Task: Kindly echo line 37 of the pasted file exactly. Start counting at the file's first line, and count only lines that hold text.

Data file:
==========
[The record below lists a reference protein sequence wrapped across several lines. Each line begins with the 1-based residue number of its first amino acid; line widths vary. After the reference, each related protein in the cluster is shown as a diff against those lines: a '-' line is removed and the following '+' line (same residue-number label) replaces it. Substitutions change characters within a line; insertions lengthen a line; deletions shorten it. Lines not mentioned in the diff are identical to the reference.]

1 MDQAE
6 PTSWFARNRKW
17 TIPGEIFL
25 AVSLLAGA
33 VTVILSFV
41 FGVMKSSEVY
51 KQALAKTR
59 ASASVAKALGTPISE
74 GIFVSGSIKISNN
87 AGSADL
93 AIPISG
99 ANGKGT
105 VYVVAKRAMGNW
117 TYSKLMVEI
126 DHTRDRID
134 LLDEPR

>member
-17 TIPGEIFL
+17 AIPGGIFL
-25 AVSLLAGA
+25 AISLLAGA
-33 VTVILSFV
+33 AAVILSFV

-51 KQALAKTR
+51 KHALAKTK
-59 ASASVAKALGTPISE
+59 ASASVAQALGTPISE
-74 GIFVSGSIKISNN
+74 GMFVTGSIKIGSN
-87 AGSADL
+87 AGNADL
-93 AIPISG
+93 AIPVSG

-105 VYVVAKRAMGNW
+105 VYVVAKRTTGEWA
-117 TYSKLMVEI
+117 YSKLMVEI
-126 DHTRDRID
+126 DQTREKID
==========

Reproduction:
-117 TYSKLMVEI